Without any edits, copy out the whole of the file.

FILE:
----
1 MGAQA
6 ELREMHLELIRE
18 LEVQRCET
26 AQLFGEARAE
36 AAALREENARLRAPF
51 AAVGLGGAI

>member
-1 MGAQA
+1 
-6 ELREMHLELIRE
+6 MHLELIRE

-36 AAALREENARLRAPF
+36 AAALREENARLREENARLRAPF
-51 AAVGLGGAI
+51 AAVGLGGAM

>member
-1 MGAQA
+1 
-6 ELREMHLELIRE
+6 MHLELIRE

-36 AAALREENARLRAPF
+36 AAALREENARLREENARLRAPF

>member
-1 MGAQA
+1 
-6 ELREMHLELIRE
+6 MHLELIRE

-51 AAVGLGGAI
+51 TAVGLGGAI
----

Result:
1 MGAQA
6 ELREMHLELIRE
18 LEVQRCET
26 AQLFGEARAE
36 AAALREENARLRAPF
51 AAVGLGGAI

>member
-1 MGAQA
+1 
-6 ELREMHLELIRE
+6 MHLELIRE

-36 AAALREENARLRAPF
+36 AAALREENARLREENARLRAPF
-51 AAVGLGGAI
+51 AAVGLGGAM

>member
-1 MGAQA
+1 
-6 ELREMHLELIRE
+6 MHLELIRE

-36 AAALREENARLRAPF
+36 AAALREENARLREENARLRAPF

>member
-1 MGAQA
+1 
-6 ELREMHLELIRE
+6 MHLELIRE

-51 AAVGLGGAI
+51 TAVGLGGAI